Bloodstock has pretty much earned its spurs as the UK’s number one metal festival. Set on a lovely compact site at Catton park in South Derbyshire, England, 2014’s Bloodstock has plenty to offer even the most discerning metal die-hard you’d have been hard pushed to find something you didn’t fancy in this year’s line-up, if you like all things heavy and metal.
Friday’s line up has to blow the hangover cobwebs away and get the masses into the proverbial groove. Caps need to be doffed then for the excellent Bloodshot Dawn and their brilliantly crafted and executed technical death metal extravaganza on the main stage. Brutal, darkened melodies and a sense of urgency and pace that will have earned the band a large number of new fans as well as delighting the passionate throng of existing adherents to their cause as happy as the proverbial Larry. Over on the New Blood stage, No Sin Evades His Gaze are getting us quietly excited about their debut album which coincidentally has its release on the same day of their performance. They fall very neatly into the file marked “promising” and “ones to watch”.
Entombed A.D. deliver a solid, no messing about set of hardened, wizened death n roll metal which is fine as it goes but not exactly the most earth shattering performance from Lars Goran Petrov and his mates. Still they draw a large appreciative crowd.
A quick detour to the New Blood tent again to see Abhorrent Decimation. These guys are the most horrible, brutal and brilliant death metal band you are likely to come across this year. This was, simply put, a masterclass in how to pummel your audience into submission. Tighter than the chuff of a gnat they understand that the audience comes to be entertained as well as beaten up. Pure masochistic pleasure and utter brilliance.
History has not been fair to Flotsam and Jetsam. Unfairly maligned as the band that Jason Newsted used to be in before joining THAT band, the real truth of the matter is that this is a truly excellent thrash metal band and they set about reaffirming this with resilience, gusto and no small amount of flair. If there were medals for writing anthems then Flotsam and Jetsam would have a chest load of them. Enormous, fist pumping fun.
New York City’s Prong arrive on the main stage and it is like the return of a long lost friend. Riffs that James Hetfield would give his tattooed right arm for, a career spanning set list that early fans and newbies alike would have found hard to find anything remotely approaching fault with, Tommy Victor’s outfit grabs Bloodstock by the throat for 40 breathless and effervescent minutes of their blend of hardcore/crossover/industrial/whatever metal that is as joyous as it is heavy: one of the highlights of the day.
Clouds and crowds gather for the arrival of Tom G Warrior and Triptykon. Pretty much everyone knew that this was never going to be a sing-along but today Triptykon are hard work, almost wilfully so. Opening with the nine minute ‘Black Snow’, Triptykon succeed in creating an atmosphere of dark, brooding melancholy that they hold for the entire performance. At one level, you cannot fault the single mindedness but music is as much about the relationship between the artist and their audience and not simply the art itself, something that is lacking in their show today. A disappointment.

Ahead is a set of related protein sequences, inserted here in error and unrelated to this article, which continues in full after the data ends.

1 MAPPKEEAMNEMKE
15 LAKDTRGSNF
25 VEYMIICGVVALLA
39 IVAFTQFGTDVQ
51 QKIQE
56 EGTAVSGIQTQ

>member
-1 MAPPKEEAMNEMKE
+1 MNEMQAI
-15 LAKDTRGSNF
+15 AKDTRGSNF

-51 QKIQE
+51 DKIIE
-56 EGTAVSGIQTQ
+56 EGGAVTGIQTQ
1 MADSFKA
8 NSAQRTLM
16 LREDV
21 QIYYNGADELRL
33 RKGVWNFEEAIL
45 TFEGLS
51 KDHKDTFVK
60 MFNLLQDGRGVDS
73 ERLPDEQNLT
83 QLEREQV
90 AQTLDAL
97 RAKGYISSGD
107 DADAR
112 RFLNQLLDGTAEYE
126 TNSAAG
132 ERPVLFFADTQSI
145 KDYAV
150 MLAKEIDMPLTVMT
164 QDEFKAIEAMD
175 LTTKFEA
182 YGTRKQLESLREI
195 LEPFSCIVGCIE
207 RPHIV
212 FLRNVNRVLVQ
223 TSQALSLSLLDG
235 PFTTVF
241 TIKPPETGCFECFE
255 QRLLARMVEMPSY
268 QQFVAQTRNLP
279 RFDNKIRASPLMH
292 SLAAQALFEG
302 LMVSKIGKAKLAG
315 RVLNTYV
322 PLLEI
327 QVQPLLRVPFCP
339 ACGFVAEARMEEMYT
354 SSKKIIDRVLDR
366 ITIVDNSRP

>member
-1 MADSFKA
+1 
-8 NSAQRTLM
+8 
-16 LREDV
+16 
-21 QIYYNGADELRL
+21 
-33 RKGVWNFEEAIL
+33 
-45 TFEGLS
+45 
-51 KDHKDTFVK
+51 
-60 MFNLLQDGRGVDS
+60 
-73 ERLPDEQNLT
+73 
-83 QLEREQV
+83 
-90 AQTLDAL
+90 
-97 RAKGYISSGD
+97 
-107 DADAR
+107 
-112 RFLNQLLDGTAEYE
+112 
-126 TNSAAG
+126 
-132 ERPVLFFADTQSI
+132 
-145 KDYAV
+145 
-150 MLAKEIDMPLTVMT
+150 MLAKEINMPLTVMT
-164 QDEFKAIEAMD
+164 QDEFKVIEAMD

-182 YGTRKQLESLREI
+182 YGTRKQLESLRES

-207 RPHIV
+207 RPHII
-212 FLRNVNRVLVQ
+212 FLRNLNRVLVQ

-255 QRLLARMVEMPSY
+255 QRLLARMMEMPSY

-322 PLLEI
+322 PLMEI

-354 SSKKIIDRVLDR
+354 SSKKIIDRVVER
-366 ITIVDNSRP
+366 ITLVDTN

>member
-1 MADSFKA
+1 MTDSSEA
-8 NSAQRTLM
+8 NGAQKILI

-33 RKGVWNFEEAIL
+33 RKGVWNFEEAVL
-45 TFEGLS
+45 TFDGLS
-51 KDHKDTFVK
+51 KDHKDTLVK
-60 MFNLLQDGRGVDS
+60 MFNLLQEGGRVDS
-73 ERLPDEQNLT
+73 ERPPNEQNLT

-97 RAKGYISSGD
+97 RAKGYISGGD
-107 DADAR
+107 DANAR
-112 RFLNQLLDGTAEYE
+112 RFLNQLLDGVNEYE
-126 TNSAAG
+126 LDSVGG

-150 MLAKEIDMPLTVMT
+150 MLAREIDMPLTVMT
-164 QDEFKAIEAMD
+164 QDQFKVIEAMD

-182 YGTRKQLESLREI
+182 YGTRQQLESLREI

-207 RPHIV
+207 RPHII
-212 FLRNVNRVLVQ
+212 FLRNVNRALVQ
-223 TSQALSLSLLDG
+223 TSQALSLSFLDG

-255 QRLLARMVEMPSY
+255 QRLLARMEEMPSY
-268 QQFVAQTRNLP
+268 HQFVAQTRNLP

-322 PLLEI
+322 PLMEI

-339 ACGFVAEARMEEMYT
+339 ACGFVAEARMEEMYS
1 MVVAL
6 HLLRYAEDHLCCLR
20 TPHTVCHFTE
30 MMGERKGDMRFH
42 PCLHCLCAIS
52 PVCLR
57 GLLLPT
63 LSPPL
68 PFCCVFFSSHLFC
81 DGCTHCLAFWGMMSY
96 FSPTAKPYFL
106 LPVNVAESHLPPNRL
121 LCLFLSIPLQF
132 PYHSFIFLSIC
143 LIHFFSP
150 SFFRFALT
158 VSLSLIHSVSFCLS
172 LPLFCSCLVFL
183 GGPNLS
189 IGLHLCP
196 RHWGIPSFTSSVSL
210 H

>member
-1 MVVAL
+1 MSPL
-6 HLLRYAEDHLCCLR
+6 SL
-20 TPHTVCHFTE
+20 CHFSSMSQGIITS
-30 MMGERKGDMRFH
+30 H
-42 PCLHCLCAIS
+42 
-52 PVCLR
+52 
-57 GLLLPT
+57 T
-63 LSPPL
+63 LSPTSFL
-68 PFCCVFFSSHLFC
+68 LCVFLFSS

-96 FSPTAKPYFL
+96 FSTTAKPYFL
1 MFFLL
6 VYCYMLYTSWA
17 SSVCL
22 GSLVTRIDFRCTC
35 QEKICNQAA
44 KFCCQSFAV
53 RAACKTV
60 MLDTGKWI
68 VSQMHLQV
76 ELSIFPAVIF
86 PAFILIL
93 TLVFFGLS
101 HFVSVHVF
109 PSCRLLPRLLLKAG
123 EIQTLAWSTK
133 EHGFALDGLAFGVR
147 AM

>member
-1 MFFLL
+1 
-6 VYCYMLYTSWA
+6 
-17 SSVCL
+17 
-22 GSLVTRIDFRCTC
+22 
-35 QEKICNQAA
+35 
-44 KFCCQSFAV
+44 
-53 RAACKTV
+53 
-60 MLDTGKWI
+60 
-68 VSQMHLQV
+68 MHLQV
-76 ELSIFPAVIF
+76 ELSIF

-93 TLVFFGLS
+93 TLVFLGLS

It is something of a relief to get to the Sophie Lancaster Stage to catch the black metal brilliance of Winterfylleth. By now the heavens have opened and the rain is pouring down so hard that a man called Noah popped by and asked people if they had any domestic pets wandering around. Winterfylleth might look like the latest recruits to the management training programme at your local bank but, my god, they make an extraordinary racket. A show that balances light and shade in equal, appropriate measure- pounding, venomous riffing, blood curdling howls of rage and sorrow is, almost weirdly, exactly what the day needed.
Hatebreed are never going to win any awards for subtlety but, my goodness, they are on form today. Hatebreed properly understand the phrase “work the crowd”. They are, probably the biggest draw of the day (including the headliner) and they simply nail it. Jamey Jasta is a circus ringmaster of a front man, the driving force of this outfit. He is part showman, part raconteur, and all metal. There are no surprises with Hatebreed; what you see is what you get and today.
There is a heighten sense of expectation surrounding Dimmu Borgir. Which Dimmu Borgir would take to the stage? The brilliant irascible, transcendent one? Or the achingly dull, slightly pompous one? At first, neither one does as technical difficulties abound to delay their arrival much to the band and the audience’s obvious annoyance. A real shame.
And so we come to Down. Phil Anselmo simply owns this stage. Swigging liberally from a bottle of white wine, cracking jokes and telling stories, Down silenced any doubters with a pounding performance. There cannot be man metalheads who do not love ‘Stone the Crow’, ‘Ghosts of Mississippi’ or a spellbinding ‘Bury Me in Smoke’, where the band get joined onstage by Orange Goblin. It’s clear that Down are in party mood and we are all invited to join in their Southern Hospitality. So we do. We even get treated to a little vignette of Pantera’s ‘Walk’ which leads everyone to think about when that damn reunion is going to take place. Go on, Phil, sort it. Just for us, there’s a good chap. Valedictory.
REVIEW BY MAT DAVIES & ROSS BAKER
PHOTOS OF DOWN BY RUDY DE DONCKER (Courtesy of BOA)